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American Annals of the Deaf

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Deadly Charm: The Story of a Deaf Serial Killer
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The following morning both Clint and Marilyn were distraught that Lancer had run off again. They made a thorough search of the surrounding neighborhood. Patrick also pretended to look for Lancer. When Lancer couldn’t be found, Clint called the pound, but they said the dog wasn’t there.

Two days later, Patrick decided it was safe to bring Lancer back. That afternoon he said maybe Lancer had gone farther away than they thought. He asked Clint if he could borrow the van and go check some other places where the dog might have gone. Clint agreed, and when Patrick returned several hours later he had Lancer in tow. He explained that he had located the animal at a pound in Glen Burnie, some twenty-five miles away from the marina. “I had to pay fifty-five dollars to get him back,” Patrick told Clint in his note.

When Clint handed him the money, Patrick could see that his boss wasn’t completely convinced. Marilyn was looking at him funny, too, but, happy to have Lancer safely home, neither of them said anything.

The next day, February 7, work in the shop came to a halt because some necessary supplies failed to arrive. Marilyn phoned to say she would not come in until afternoon, Clint was still sleeping off the previous night’s binge, and Patrick decided to work on his motorcycle. Outside, it was freezing cold—snow was falling and Spa Creek had partially iced over— so he brought the Harley into the shop.

He had just disassembled some of the engine parts and spread them on the workbench when the odor of gasoline roused Clint from his hangover. He came roaring up out of bed. “Great God!” he screamed at Patrick. “Get that damned thing out of here before you blow us all to Kingdom Come!”

Patrick, not realizing that fumes from the vehicle’s gas tank could cause an explosion if they reached the woodstove’s open flames, reacted by shoving Clint away from the workbench. At that, Clint seized the motorcycle, flung it out the door, then grabbed all the parts from the workbench and threw them out as well.

Furious, Patrick stormed out of the building. Clint decided it would do the young man good to cool off, and he went back to bed. Sometime later he heard the motorcycle’s engine start and figured that Patrick had somehow put his motorcycle back together and driven off.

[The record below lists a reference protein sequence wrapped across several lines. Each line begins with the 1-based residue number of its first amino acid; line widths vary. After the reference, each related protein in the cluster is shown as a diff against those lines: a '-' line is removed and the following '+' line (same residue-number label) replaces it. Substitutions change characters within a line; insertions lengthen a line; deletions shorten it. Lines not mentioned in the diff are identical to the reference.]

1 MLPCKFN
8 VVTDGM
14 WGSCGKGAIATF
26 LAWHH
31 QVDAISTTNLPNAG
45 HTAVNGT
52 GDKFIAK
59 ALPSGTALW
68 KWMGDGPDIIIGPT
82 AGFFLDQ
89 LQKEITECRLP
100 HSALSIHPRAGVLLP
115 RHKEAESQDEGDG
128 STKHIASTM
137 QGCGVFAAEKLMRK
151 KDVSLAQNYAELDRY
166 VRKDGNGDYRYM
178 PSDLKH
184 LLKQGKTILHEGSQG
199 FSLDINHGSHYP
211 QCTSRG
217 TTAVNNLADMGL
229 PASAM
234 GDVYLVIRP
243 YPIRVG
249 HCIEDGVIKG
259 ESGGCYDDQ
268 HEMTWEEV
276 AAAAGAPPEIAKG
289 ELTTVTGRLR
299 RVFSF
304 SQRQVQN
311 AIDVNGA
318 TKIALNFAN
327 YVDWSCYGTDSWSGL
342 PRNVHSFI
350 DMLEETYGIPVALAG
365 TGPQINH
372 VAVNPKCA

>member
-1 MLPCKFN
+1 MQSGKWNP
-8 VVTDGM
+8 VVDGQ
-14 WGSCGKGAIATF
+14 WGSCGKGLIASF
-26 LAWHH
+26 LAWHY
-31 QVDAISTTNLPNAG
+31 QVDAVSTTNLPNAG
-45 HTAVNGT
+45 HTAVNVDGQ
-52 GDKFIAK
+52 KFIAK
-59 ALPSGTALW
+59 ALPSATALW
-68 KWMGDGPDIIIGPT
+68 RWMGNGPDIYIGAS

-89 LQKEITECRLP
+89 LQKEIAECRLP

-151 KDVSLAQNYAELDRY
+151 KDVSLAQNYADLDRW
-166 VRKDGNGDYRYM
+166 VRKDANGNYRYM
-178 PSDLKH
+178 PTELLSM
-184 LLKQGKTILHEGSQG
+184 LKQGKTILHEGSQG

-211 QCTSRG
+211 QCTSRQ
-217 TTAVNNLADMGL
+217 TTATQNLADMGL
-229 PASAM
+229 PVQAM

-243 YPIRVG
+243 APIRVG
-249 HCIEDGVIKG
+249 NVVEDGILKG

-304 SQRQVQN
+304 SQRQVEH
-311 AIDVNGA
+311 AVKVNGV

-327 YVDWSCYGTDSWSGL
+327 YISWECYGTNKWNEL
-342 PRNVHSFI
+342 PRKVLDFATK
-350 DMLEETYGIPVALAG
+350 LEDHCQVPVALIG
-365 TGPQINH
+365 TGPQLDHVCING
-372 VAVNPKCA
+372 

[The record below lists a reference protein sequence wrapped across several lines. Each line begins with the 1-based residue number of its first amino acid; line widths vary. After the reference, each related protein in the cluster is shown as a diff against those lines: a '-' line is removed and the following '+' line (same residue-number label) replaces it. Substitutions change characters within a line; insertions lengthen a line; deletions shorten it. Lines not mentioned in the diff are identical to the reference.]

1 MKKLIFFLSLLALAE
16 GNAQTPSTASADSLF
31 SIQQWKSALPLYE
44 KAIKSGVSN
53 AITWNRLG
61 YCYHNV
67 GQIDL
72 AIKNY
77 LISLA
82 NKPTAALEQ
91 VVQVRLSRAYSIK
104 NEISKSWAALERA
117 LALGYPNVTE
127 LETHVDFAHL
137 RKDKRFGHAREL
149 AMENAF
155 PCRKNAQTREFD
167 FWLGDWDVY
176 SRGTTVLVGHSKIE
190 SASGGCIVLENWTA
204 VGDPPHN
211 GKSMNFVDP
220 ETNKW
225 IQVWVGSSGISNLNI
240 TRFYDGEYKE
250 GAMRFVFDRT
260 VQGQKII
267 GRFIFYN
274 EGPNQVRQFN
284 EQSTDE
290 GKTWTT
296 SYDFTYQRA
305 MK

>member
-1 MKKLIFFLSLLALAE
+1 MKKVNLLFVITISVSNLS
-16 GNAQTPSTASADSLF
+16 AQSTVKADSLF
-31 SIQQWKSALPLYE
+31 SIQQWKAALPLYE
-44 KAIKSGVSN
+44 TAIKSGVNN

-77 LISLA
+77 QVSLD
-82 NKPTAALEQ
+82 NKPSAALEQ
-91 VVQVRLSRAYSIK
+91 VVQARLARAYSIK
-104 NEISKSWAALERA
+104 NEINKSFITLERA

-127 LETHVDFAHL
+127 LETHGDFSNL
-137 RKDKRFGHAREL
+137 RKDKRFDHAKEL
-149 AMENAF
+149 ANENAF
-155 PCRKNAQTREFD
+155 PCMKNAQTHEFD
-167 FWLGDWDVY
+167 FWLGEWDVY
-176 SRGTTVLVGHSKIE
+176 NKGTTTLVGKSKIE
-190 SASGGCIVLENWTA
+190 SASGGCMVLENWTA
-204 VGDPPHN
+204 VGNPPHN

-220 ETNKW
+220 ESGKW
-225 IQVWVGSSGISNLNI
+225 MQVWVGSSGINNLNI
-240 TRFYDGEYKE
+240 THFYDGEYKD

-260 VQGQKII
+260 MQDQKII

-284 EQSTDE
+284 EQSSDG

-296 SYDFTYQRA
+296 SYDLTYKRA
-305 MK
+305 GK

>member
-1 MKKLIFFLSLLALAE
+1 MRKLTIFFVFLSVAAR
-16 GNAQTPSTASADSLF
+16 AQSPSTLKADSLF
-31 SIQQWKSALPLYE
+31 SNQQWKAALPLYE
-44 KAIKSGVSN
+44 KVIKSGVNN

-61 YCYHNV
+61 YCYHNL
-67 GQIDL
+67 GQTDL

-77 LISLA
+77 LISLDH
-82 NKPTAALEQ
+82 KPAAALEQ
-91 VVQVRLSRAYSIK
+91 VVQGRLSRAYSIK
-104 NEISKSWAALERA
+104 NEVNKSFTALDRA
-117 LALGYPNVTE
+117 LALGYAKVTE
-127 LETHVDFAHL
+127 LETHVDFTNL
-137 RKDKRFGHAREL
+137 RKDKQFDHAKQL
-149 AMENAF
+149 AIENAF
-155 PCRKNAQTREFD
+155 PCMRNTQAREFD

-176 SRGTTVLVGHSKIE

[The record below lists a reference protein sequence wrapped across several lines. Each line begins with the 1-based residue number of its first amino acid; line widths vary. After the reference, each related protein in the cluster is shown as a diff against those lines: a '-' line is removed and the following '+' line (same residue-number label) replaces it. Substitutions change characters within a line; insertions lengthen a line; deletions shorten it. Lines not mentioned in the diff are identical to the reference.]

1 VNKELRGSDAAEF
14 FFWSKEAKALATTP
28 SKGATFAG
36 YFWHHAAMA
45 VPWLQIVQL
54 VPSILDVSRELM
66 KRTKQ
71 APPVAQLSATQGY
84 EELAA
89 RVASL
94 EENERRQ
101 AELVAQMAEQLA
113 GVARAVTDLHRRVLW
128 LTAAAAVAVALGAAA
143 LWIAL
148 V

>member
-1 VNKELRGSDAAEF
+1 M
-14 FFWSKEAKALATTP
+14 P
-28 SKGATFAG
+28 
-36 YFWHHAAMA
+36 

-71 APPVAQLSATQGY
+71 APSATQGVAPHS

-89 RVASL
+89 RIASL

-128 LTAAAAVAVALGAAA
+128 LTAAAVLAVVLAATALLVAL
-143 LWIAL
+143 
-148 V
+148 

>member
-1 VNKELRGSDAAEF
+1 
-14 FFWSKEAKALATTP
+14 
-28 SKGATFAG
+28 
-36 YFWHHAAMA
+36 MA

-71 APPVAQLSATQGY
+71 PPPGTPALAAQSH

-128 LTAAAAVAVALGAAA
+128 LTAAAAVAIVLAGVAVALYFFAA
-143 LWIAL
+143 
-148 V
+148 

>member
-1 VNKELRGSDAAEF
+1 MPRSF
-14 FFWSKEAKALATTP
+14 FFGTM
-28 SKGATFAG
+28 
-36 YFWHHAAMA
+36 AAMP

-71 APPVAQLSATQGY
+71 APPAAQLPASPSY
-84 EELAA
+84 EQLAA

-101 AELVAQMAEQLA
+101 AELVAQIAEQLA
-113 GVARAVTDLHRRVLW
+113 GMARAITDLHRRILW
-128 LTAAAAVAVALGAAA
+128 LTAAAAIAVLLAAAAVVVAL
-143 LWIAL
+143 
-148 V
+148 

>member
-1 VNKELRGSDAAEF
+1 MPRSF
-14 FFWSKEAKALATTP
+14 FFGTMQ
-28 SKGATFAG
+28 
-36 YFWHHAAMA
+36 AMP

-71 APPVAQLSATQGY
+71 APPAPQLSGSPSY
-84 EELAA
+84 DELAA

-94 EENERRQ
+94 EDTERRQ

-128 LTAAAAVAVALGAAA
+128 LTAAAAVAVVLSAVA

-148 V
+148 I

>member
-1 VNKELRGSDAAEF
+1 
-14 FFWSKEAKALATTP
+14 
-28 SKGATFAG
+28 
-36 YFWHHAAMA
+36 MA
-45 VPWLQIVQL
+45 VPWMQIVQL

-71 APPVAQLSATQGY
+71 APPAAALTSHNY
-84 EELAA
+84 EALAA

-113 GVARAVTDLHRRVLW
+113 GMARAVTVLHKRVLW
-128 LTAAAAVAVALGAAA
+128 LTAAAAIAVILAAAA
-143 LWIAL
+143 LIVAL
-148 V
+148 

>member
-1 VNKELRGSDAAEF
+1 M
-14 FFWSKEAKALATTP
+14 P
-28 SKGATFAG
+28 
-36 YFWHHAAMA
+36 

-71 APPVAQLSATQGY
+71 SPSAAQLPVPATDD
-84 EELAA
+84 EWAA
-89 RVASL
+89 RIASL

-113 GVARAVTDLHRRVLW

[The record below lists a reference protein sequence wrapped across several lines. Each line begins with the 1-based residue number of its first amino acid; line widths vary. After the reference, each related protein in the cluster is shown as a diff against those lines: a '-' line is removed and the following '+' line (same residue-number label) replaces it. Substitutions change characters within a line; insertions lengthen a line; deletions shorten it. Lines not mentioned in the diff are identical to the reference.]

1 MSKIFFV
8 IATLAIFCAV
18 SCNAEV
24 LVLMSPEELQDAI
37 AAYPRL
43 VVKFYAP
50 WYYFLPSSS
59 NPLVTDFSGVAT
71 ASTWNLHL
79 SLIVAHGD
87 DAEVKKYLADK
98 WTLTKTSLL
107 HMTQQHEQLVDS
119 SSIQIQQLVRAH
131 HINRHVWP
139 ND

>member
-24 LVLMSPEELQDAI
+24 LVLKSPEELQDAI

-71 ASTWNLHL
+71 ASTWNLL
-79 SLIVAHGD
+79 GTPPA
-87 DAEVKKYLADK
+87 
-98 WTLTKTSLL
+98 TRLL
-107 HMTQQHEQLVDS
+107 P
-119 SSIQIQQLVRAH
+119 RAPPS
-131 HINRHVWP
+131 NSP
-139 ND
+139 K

Later that same morning, Clint went outside to get his cigarettes from the van and was shocked to find that all four of the vehicle’s tires had been slashed. He called the police department to report the vandalism, and Officer J. M. Hollemann of the Annapolis Police Department arrived to investigate. The policeman checked and saw that there were footprints in the snow surrounding the van and that they seemed to stop in front of each slashed tire. Clint said he was pretty sure the prints matched those of the type of work boots Patrick wore, and Officer Hollemann noted that fact in his report.

By then, however, Clint was having second thoughts about accusing his violent young employee, possibly because he was aware that he had been paying Patrick under the table and had filed no tax reports on him. Or perhaps he was reluctant to get Patrick in trouble because of his deafness. Whatever the reason, he explained away the footprints to Officer Hollemann by saying that the van had not been moved for several days and that he had earlier asked Patrick to check it to see whether his missing dog, Lancer, might be inside. ‘I’m pretty sure Patrick would not do a thing like that,” he told the officer.

Regardless of that explanation, Officer Hollemann remained skeptical. In his detailed report on the incident he astutely observed, “Since one of the passenger doors to the van was open, and it was not a window style van, I feel the usual way to check for a dog inside would be to look in the open door, not walk all around the vehicle stopping at each of the four wheels.”

After Officer Hollemann left, Marilyn arrived and went with Clint to Sears, where they purchased four new tires to replace the ones that had been ruined. They mounted the new tires on the rims and stashed the old ones in the rear of the van, after which Marilyn left to return home, hopeful that the situation had quieted.

Patrick, meanwhile, had spent the afternoon with his friend Larry. Around six he headed to the local taverns, hoping to find sympathy from his other friends. But with the freezing weather, few people were out and about. Around nine, he returned to the shop. When he pulled in, he saw that Clint’s van was not in its usual parking spot, which meant he was not yet in. He assumed Clint was either at the bars or was spending the night with one of his girlfriends. Still seething about the day’s events, Patrick went sullenly off to bed.

Around midnight, Patrick was awakened by a noise outside. Glancing over at Clint’s bed, he saw that it was still empty. Cautiously, he slipped off his cot, found his boots, and went to check on his motorcycle, which he had left parked near the shop. The vehicle was missing.

Frantic, he ran back inside, dressed, ran back out, and managed to flag down a passing patrol car. He led Annapolis police officer M. P. Gibbs to where he had parked the vehicle. In the gleam of the officer’s flashlight they saw the motorcycle’s tire tracks leading to the end of the pier. They walked out on the pier, and the officer shone his light down into the water, but the darkness and ice made it impossible to determine whether Patrick’s beloved Harley was submerged in the water below.

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